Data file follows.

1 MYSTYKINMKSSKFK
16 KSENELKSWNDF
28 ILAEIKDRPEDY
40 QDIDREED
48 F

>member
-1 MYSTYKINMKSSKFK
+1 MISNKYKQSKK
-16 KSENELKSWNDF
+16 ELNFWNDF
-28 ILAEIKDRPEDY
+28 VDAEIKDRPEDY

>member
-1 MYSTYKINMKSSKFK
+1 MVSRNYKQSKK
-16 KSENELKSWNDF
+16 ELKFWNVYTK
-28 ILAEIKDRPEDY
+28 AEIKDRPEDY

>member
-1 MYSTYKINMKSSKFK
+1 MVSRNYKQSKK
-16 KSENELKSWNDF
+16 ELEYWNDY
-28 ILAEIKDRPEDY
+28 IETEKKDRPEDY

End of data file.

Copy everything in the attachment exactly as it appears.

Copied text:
1 MYSTYKINMKSSKFK
16 KSENELKSWNDF
28 ILAEIKDRPEDY
40 QDIDREED
48 F

>member
-1 MYSTYKINMKSSKFK
+1 MISNKYKQSKK
-16 KSENELKSWNDF
+16 ELNFWNDF
-28 ILAEIKDRPEDY
+28 VDAEIKDRPEDY

>member
-1 MYSTYKINMKSSKFK
+1 MVSRNYKQSKK
-16 KSENELKSWNDF
+16 ELKFWNVYTK
-28 ILAEIKDRPEDY
+28 AEIKDRPEDY

>member
-1 MYSTYKINMKSSKFK
+1 MVSRNYKQSKK
-16 KSENELKSWNDF
+16 ELEYWNDY
-28 ILAEIKDRPEDY
+28 IETEKKDRPEDY